Photo Credit: Moshe Shai / Flash 90
The Tamar natural gas rig 24 km off the coast of Israel (archive).

Energy Minister Karine Elharrar announced Monday that she has decided to cancel her previous decision (December 15, 2021) to cancel all searches for natural gas in 2022.

Instead, Elharrar has now decided to allow energy companies to launch a fourth exploration for natural gas in Israeli territorial waters.


The initial cancelation came as an effort to pressure Israeli companies to focus on renewable energy.

But that move is being set aside now in light of Europe’s need for natural gas and other resources, due to the war in Ukraine which has resulted in sanctions being imposed on Russia — a major energy supplier.

Israel Hammers Out Deal to Supply Natural Gas to Europe via Egypt

Israel has been negotiating for weeks to reach an agreement to sell natural gas to Europe via Egypt. Elharrar met in late March with European Commissioner for Energy Kadri Simson in Paris to discuss the issue. At that time, the Europeans said if they could not find alternatives, “they would return to coal mining, despite the great environmental damage caused by it,” according to JNS.

“The State of Israel is pitching in and helping Europe diversify its energy sources,” Elharrar said at the news conference Monday where she made the announcement.

“The global energy crisis provides an opportunity for the State of Israel to export natural gas, along with the honest and real concern for what is going on in Europe,” she said.

Former Energy Minister Yuval Steinitz praised Elharrar for “wise decision” to cancel the freeze on gas exploration in the Mediterranean Sea.

“The move from coal to natural gas in power plants decreases air pollution by 90 percent and greenhouse gases by half, and therefore Europe was correct in backtracking and designating natural gas as green energy,” Steinitz commented.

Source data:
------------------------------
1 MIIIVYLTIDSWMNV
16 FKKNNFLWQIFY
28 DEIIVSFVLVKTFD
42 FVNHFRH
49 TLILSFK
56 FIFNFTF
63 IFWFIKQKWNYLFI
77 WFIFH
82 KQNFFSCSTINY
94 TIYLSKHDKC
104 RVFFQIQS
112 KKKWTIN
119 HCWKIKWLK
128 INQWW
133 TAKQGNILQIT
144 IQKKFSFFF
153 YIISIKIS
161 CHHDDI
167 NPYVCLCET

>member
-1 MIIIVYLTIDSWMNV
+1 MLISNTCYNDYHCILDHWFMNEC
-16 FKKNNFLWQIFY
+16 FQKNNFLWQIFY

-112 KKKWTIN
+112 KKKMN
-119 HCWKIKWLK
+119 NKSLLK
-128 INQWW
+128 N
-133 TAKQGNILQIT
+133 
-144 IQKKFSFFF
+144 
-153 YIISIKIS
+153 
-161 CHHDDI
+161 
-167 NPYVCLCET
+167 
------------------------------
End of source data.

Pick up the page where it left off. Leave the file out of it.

“At this point, after the global energy crisis and the wild price rises, we have a golden opportunity to become significant energy providers for Europe – and the Energy Minister was correct in having the courage to renege on a prior decision, something that is not simple to do,” he said.

Elharrar framed the move as one that was consistent with her prior decision to focus on renewable energy — ignoring the decision to halt natural gas exploration as a direct result.

“According to my policy, during the past year the Energy Ministry focused on developing renewable energies and removing regulatory and bureaucratic barriers in order to alleviate the connection to renewable energies and consolidate a solid foundation for continuing massive advancement of connectivity to renewable energies,” she said.

A bit more realistically, Energy Ministry director-general Lior Shilat added that geopolitical events in the world, and the resulting energy crisis, “completely changed the energy sector.”

Shilat emphasized that Israel and Europe are in agreement that “the most important strategic move” to overcome the crisis is to “accelerate the development of renewable energies.”

However, he added, “one cannot ignore the global need for natural gas in the immediate and medium-range period. The Europeans were very clear in their statements that if they do not find enough alternative sources for the natural gas they need, some of the EU countries will be forced to revert to burning coal in order to supply energy.”

Shilat said it is “difficult to exaggerate” the importance of natural gas in cementing ties between Israel and Egypt, and “its influence on Israel’s geopolitical status in the Middle East.”

Energy Prices Rising at Home
Despite all the fanfare over increasing natural gas exports, it is important to note that the price of gasoline in the Jewish State is scheduled to rise, again, by Wednesday (June 1).

Gasoline Prices Rising Again in Israel

Israeli gas prices have skyrocketed by more than a shekel since January. This is the fourth time this year that gas prices have been raised, in addition to the three times the price was hiked in 2021.

In addition, the price of electricity rose by 5.7 percent to private consumers and by a whopping 10 percent to businesses on February 1.


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Hana Levi Julian is a Middle East news analyst with a degree in Mass Communication and Journalism from Southern Connecticut State University. A past columnist with The Jewish Press and senior editor at Arutz 7, Ms. Julian has written for, and other media outlets, in addition to her years working in broadcast journalism.